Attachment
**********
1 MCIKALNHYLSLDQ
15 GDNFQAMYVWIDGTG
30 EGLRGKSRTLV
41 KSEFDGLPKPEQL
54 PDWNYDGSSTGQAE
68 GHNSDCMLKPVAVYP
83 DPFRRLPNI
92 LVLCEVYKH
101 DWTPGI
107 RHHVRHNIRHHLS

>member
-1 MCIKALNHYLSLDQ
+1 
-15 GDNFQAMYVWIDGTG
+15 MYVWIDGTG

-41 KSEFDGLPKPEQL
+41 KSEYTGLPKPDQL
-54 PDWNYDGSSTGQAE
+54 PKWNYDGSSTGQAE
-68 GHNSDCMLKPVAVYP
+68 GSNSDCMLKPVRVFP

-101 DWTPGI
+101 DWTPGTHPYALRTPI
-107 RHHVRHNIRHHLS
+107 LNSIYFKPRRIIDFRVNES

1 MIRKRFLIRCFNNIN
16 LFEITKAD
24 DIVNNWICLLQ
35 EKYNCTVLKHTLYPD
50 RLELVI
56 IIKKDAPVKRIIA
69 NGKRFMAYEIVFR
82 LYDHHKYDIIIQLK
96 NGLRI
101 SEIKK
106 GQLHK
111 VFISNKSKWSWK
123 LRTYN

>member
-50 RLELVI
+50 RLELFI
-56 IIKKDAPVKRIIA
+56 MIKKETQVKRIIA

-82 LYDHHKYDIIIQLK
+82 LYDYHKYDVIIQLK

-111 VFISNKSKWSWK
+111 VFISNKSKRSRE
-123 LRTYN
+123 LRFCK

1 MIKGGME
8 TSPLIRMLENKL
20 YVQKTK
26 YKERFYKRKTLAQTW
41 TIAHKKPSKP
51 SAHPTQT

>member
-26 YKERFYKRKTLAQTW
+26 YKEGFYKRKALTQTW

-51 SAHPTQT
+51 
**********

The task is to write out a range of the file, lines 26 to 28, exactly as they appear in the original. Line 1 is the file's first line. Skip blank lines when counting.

1 MIRKRFLIRCFNNIN
16 LFEITKAD
24 DIVNNWICLLQ